Clarinet “undertones” or “grunts” are the unpleasant low sounds that happen usually at the beginning of tongued upper-clarion-register notes (about written G to C, above the staff). They are the lower register speaking out of turn—a clarion G’s undertone, for example, is the chalumeau C.
Fine clarinetists can more or less eradicate the problem, but there isn’t a lot of consensus or clarity among clarinetists about how exactly this is done. I checked some published clarinet wisdom that I had at hand, to see what some of the experts say about what causes undertones, or how to eliminate them. Here are the results:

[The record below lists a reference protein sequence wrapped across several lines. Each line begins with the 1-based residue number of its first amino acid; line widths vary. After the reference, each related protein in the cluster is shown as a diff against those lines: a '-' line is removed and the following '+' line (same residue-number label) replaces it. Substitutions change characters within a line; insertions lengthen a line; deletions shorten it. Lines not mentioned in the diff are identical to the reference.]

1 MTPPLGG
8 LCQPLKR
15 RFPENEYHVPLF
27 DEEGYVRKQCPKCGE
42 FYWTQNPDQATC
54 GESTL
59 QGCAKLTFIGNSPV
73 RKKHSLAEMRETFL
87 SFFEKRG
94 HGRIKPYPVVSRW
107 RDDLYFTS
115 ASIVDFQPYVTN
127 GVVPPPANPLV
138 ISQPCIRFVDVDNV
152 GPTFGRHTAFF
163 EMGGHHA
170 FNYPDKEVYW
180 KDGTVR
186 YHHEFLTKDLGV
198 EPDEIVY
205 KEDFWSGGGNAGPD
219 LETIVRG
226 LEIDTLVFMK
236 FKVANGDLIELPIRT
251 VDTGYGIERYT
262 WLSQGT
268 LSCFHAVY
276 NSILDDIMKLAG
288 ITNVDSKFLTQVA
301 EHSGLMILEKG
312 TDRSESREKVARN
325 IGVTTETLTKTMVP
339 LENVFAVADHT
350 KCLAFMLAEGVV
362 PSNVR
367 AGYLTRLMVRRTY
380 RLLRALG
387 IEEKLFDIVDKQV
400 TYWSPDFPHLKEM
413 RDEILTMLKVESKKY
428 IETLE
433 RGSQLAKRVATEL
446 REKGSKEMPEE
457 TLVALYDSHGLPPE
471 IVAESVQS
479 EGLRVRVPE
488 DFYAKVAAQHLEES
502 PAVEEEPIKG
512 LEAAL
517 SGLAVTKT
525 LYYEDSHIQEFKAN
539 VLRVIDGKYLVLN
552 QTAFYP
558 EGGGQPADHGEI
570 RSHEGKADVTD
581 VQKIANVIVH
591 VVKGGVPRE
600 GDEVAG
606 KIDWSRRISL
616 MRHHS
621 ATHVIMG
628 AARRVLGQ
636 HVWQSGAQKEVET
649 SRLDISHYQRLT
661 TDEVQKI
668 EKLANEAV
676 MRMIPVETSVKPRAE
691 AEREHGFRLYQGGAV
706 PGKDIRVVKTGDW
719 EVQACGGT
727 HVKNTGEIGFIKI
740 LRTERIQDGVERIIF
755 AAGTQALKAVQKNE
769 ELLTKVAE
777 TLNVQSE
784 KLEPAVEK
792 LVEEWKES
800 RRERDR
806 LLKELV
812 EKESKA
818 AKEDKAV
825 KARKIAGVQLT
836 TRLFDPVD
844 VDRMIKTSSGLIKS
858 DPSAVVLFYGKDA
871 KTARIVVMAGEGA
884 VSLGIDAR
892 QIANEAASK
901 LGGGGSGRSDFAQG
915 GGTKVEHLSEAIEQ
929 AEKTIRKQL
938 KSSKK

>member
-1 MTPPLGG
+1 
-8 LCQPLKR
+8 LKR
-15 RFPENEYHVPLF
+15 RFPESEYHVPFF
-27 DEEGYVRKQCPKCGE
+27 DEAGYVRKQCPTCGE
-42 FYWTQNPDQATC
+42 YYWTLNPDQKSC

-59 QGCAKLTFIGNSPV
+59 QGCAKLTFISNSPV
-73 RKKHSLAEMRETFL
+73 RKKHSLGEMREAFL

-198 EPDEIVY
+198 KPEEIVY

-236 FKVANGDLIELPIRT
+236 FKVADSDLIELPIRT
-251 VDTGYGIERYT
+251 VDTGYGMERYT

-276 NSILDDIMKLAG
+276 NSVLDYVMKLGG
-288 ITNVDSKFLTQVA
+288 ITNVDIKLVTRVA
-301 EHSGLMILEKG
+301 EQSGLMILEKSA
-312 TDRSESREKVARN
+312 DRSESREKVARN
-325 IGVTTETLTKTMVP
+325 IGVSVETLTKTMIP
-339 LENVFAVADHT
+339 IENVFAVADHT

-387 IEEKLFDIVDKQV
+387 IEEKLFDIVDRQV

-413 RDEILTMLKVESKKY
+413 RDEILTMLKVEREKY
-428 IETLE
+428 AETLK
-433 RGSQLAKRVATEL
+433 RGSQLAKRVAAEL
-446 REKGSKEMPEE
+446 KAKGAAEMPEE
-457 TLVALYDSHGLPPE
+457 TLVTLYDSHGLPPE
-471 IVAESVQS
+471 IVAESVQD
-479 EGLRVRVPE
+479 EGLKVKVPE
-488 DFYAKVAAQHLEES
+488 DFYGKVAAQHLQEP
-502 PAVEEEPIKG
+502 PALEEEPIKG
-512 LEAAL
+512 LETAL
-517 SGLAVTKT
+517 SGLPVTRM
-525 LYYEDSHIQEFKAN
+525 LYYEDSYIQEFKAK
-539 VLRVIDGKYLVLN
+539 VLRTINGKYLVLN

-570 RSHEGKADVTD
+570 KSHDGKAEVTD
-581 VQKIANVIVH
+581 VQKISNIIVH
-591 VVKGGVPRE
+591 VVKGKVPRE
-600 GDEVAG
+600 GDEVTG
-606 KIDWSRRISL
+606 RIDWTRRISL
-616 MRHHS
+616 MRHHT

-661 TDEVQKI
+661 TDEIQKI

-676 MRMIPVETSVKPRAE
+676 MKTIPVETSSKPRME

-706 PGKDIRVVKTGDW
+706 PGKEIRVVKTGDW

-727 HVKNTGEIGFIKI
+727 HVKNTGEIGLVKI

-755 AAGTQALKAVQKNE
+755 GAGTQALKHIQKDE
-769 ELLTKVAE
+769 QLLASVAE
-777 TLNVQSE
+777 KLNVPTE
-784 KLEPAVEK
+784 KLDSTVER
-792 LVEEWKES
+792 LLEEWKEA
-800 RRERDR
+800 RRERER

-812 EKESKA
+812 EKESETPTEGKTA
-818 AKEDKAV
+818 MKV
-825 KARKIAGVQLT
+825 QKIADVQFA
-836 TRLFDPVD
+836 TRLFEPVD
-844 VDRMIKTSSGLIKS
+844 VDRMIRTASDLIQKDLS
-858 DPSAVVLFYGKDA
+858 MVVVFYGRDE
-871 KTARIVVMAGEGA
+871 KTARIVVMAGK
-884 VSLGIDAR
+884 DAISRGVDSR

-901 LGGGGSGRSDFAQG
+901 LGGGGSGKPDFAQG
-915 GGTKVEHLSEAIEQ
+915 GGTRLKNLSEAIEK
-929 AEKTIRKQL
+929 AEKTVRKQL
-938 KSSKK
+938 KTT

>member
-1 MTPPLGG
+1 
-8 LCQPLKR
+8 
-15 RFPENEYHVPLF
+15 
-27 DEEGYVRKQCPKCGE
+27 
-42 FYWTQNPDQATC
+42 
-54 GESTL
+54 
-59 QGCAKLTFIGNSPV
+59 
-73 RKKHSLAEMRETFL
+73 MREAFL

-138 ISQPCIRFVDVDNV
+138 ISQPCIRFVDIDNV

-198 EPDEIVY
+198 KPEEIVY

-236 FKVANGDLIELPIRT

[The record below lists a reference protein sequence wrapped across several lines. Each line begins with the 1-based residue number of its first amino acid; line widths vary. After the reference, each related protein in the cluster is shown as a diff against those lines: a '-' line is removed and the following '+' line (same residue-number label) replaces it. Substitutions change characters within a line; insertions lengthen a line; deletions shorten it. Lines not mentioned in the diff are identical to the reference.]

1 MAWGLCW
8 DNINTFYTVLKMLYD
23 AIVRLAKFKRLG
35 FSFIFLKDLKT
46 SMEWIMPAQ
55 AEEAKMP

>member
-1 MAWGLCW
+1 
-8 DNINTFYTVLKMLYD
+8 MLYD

This listing isn’t comprehensive, so I welcome submissions if you can point me toward published sources. And in many cases I have done some interpreting of the authors’ intents. (Julie DeRoche, for example, lists a number of embouchure specifics in her article, which I have reduced to “Ensure correct, stable embouchure formation.”) If you are one of the authors, or have particular insight into their thinking, I also welcome corrections.
I’m refraining from comment or conclusion at this point, but stay tuned for a future post.